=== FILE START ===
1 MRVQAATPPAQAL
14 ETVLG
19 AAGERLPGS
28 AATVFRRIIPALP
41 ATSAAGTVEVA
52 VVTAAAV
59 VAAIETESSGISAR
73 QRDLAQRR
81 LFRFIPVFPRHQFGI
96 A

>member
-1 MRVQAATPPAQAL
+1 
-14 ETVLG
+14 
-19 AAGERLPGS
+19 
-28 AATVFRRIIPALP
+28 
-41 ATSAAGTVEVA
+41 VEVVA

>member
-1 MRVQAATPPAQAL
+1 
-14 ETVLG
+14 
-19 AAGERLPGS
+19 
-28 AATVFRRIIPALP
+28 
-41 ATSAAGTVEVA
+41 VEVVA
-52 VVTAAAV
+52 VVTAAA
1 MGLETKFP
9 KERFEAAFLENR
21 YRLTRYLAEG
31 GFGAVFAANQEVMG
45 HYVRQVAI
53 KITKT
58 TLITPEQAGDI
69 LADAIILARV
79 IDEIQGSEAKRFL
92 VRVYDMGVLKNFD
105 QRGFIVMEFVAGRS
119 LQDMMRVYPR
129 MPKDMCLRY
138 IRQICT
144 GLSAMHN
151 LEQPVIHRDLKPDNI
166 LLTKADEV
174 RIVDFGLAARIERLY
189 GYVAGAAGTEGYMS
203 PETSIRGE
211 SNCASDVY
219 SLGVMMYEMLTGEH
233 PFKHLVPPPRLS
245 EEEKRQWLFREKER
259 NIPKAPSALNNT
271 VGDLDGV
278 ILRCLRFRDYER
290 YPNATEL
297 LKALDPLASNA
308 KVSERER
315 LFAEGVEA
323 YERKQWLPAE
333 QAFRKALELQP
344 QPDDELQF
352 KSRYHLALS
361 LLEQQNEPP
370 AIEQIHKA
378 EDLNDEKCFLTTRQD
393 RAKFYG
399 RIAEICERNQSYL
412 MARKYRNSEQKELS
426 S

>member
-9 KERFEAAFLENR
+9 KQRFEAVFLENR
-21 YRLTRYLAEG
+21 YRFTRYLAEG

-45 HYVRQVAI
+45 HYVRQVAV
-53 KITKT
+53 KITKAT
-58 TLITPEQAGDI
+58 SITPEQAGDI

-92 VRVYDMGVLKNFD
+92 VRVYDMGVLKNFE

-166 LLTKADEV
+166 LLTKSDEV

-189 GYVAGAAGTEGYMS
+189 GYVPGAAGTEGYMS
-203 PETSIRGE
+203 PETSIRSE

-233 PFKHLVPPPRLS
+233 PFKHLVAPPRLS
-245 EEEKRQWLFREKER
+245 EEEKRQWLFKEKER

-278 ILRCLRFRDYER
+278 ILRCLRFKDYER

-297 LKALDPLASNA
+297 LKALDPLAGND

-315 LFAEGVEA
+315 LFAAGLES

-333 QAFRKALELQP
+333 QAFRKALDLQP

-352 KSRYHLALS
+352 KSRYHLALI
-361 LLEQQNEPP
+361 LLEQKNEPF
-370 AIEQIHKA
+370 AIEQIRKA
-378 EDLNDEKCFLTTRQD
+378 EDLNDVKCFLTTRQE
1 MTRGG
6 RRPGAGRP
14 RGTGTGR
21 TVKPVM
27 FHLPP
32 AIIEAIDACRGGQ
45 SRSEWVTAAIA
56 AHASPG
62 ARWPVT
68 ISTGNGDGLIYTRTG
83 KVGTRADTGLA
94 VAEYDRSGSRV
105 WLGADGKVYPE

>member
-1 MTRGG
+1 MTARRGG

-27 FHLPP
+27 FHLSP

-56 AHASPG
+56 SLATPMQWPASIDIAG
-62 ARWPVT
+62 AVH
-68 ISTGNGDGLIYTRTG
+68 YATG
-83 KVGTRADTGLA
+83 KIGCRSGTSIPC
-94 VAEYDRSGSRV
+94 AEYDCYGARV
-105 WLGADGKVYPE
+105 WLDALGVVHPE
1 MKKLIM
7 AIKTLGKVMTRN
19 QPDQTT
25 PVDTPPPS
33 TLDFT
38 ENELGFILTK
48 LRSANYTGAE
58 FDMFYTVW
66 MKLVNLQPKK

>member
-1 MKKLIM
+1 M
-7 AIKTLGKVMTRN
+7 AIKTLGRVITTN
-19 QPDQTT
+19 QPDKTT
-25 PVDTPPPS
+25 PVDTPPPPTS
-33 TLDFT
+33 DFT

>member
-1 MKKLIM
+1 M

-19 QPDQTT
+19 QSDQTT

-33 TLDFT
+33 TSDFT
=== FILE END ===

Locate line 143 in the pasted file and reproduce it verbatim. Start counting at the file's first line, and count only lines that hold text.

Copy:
+94 AEYDCYGARV